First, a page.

after long combat with stone –

a witness to forgotten battles

recorded by stone alone.

 

And those bitter splinters of steel

have dazzled me many a time.

That tale of helpless defeat

can’t help but overwhelm.

 

I have held that horn to my lips

and tried more than once to blow,

but I cannot call up the power

of that ballad from long ago.

 

There may be some skill I’m lacking –

or else I’m not bold enough

to blow in my shy anguish

on Roland’s rust-eaten horn.

 

by Варлам Тихонович Шаламов (Varlam Tikhonovich Shalamov)

(1950?)

translated by Robert Chandler


Fun facts: Shalamov references one of his favourite poems by Marina Tsvetaeva by mentioning Roland’s Horn calling to him.

Roncesvalles is famous in history and legend for the defeat of Charlemagne and the death of Roland in 778, during the battle of Roncevaux Pass, when Charlemagne‘s rear guard was destroyed by Basque tribes. Among those killed in the battle was a relatively obscure Frankish commander, Roland, whose death elevated him and the paladins, the foremost warriors of Charlemagne’s court, into legend, becoming the quintessential role model for knights and also greatly influencing the code of chivalry in the Middle Ages. There are numerous written works about the battle, some of which change and exaggerate events. The battle is recounted in the 11th century The Song of Roland, the oldest surviving major work of French literature, and in Orlando Furioso, one of the most celebrated works of Italian literature.

Kneeling by R.S. Thomas

Moments of great calm,

Kneeling before an altar

Of wood in a stone church

In summer, waiting for the God

To speak; the air a staircase

For silence; the sun’s light

Ringing me, as though I acted

A great rôle. And the audiences

Still; all that close throng

Of spirits waiting, as I,

For the message.

Prompt me, God;

But not yet. When I speak,

Though it be you who speak

Through me, something is lost.

The meaning is in the waiting.

 

by R. S. Thomas

from Not That He Brought Flowers (1968)

‘He Loved Light, Freedom and Animals’ by Mike Jenkins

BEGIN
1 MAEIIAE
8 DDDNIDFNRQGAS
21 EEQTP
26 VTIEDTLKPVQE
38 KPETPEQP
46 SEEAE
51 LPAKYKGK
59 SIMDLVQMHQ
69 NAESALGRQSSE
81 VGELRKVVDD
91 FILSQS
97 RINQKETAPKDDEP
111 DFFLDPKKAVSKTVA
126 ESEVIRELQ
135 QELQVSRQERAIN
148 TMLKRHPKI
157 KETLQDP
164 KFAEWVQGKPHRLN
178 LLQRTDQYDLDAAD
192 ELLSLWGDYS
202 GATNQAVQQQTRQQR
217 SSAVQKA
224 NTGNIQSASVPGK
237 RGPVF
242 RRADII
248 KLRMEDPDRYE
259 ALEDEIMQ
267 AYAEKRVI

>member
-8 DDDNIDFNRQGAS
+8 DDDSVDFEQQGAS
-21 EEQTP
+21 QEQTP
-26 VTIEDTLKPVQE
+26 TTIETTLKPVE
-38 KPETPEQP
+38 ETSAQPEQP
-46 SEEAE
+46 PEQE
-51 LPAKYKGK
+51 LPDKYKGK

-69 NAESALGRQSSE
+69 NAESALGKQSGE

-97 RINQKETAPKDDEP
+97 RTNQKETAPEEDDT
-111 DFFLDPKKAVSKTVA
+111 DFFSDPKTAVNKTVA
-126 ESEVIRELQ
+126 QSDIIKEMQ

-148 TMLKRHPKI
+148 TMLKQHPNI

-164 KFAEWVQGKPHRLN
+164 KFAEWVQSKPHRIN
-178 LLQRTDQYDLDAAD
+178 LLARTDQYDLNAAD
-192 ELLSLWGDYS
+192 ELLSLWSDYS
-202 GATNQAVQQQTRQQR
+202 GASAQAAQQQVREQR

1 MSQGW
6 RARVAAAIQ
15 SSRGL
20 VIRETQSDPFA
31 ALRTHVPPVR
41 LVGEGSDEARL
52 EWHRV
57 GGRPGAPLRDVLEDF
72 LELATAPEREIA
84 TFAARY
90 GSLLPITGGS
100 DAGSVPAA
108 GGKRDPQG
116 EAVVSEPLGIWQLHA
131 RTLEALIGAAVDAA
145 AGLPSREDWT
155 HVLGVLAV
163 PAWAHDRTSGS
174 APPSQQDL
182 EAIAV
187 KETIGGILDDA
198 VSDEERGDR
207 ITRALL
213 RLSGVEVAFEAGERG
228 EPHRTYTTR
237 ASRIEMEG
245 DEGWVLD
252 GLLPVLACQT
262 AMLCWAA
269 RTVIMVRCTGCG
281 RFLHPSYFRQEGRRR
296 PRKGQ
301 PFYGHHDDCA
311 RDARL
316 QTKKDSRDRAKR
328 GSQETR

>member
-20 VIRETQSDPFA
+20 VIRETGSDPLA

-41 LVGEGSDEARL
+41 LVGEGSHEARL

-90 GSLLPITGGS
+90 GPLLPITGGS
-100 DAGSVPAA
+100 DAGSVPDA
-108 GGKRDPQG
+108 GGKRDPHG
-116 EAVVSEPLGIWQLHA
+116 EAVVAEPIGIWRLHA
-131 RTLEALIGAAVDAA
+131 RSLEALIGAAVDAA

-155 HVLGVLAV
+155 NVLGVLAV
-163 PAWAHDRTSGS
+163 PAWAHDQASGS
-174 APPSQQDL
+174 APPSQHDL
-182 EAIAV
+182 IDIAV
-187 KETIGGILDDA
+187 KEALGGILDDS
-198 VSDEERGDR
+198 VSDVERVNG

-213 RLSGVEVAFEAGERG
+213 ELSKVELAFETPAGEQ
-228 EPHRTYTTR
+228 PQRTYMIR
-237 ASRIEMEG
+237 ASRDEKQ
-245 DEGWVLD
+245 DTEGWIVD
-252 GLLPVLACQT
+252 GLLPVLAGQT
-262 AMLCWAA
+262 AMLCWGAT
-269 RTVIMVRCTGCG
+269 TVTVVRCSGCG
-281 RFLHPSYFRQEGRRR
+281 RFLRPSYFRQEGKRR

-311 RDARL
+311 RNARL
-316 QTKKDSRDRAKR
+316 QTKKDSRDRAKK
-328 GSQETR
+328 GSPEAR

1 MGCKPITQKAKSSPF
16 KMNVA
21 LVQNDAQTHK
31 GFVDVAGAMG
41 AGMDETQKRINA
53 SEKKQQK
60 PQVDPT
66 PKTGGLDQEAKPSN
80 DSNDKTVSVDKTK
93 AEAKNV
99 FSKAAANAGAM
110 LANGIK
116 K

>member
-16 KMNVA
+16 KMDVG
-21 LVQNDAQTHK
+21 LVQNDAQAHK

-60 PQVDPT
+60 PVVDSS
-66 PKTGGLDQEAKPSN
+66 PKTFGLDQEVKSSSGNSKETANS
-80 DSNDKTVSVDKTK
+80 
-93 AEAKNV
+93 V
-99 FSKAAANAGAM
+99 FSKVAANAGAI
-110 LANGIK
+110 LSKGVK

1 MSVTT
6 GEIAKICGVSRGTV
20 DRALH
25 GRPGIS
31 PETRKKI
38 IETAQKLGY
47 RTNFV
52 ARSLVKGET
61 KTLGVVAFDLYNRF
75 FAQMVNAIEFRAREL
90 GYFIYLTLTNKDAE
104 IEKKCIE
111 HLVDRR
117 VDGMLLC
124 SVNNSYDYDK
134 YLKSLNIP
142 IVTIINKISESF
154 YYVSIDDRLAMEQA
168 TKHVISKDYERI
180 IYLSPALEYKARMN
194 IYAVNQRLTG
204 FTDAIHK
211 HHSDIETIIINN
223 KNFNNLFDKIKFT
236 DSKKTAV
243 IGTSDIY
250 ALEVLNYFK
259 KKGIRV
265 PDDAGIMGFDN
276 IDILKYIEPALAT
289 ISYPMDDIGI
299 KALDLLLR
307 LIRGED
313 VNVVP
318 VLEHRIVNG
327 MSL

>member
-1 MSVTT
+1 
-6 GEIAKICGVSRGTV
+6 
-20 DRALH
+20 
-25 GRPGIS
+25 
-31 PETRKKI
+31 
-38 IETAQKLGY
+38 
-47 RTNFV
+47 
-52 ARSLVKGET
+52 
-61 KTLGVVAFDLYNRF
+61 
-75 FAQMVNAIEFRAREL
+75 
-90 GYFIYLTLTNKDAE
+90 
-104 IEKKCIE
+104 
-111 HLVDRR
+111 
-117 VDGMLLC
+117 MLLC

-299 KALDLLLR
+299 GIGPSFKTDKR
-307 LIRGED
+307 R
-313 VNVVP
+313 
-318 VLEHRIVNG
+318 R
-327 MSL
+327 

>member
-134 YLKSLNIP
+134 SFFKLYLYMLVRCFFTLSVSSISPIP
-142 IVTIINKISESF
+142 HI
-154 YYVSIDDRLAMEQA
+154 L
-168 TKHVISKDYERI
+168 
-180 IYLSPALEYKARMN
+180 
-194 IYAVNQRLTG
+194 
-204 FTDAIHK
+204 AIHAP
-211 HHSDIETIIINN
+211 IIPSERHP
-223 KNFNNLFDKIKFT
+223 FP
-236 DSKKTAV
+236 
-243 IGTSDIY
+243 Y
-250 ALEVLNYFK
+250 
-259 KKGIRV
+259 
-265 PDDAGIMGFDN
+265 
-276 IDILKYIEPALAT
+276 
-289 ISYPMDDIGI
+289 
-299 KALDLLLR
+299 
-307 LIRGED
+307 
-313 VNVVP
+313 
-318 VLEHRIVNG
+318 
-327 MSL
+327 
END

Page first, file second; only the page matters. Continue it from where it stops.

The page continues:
An inscription on the grave of one of the children who died in the Aberfan disaster of October 21st, 1966

 

No grave could contain him.

He will always be young

in the classroom

waving an answer

like a greeting.

 

Buried alive –

alive he is

by the river

skimming stones down

the path of the sun.

 

When the tumour on the hillside

burst and the black blood

of coal drowned him,

he ran forever

with his sheepdog leaping

for sticks, tumbling together

in windblown abandon.

 

I gulp back tears

because of a notion of manliness.

After the October rain

the slag-heap sagged

its greedy coalowner’s belly.

 

He drew a picture of a wren,

his favourite bird for fraility

and determination. His eyes gleamed

as gorse-flowers do now

above the village.

 

His scream was stopped mid-flight.

Black and blemished

with the hill’s sickness

he must have been,

like a child collier

dragged out of one of Bute’s mines –

a limp statistic.

 

There he is, climbing a tree,

mimicking an ape, calling out names

at classmates. Laughs springing

down the slope. My wife hears them

her ears attuned as a ewe’s in lambing,

and I try to foster the inscription,

away from its stubborn stone.

 

by Mike Jenkins

from Empire of Smoke


Not so Fun facts: This poem refers to the Aberfan disaster the catastrophic collapse of a colliery spoil tip at 9.15 am on 21 October 1966. The tip had been created on a mountain slope above the Welsh village of Aberfan, near Merthyr Tydfil and overlaid a natural spring. A period of heavy rain led to a build-up of water within the tip which caused it to suddenly slide downhill as a slurry, killing 116 children and 28 adults as it engulfed the local junior school and other buildings. The tip was the responsibility of the National Coal Board (NCB), and the subsequent inquiry placed the blame for the disaster on the organisation and nine named employees.

I’ve been to the town and it’s still a very quiet place to this day as a generation of the community was lost in that disaster. Where the junior school once stood there is now a memorial garden.